Ted told me his concern: one wrong word too aggressive, too soft, too anything and the end of the world was at hand.

Instead the gifted word smith composed a universal message for Khrushchev to read. One that included understanding, and common ground to build together not apart. These thoughts would end up being brought to fruition in perhaps the most important speech of all mankind: the American University speech. This is crucial, in arguably the most pivotal time in the history of mankind.
It showed the world a different way out; that of dialogue, mutual respect and understanding instead of bullets.

This is what both John Kennedy and Ted Sorensen brought to the world. Like President Kennedy both he and Ted detested war. Mr. Kennedy because of his own personal experiences: losing a brother and almost dying himself aboard PT-109 and Ted for being a conscientious objector and the courage that took to stand strong and firm in his beliefs against everything that was being hurled at him.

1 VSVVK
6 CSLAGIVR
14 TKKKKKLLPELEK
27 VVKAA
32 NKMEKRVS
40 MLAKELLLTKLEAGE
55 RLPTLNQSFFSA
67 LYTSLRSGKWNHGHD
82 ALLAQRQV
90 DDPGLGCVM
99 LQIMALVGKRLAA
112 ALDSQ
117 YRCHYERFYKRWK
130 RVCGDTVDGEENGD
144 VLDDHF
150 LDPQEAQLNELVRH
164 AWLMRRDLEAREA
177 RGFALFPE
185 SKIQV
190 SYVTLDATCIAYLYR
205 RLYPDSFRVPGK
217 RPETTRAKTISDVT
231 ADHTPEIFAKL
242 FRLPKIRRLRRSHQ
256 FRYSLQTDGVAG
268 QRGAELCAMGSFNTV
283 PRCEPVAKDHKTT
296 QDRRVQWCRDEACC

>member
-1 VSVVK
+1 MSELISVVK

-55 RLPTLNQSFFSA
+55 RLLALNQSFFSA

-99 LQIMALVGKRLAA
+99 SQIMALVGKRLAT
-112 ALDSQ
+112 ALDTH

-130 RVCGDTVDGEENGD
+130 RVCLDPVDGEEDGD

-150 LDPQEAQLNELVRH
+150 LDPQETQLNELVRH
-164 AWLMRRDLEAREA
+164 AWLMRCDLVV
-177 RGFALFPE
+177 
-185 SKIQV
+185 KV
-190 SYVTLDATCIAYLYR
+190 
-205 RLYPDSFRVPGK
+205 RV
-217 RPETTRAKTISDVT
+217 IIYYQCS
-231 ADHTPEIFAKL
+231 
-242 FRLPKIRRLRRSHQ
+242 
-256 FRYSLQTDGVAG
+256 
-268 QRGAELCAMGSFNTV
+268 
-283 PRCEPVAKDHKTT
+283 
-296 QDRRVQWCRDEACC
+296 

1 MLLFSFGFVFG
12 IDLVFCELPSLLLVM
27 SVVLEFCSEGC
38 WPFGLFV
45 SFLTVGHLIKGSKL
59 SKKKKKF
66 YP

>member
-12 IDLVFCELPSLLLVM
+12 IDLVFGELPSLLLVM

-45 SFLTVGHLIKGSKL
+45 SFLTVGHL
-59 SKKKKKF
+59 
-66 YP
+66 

Bravo! This is the message for this generation and future generations to carry with them in their own decision making. A message of idealism and peace.
Together they had planted a seed, a seed of idealism in the new administration of 1960: the Kennedy "New Frontier" administration.

Inspiration.  The inspiration contained in the American University speech. Indeed this may be the most important speech of all time.  This clearly demonstrates that when people stand together with a common goal of peace all is possible as the speech says: 

"For in the final analysis, our most basic common link is that we all inhabit this small planet. We all breathe the same air. We all cherish our children's futures. And we are all mortal."

As much as I have cursed G-d for taking my dad away when I was that six year old glaring at the TV waiting impatiently for the funeral coverage of my dad that never came, I now thank Him for that afternoon with Ted in his apartment.  In a sense, when I sat across from Ted Sorensen on Sep 16 2010 in his apartment, I had found a small piece of my dad at last.
©Brent Holland


No comments:

Post a Comment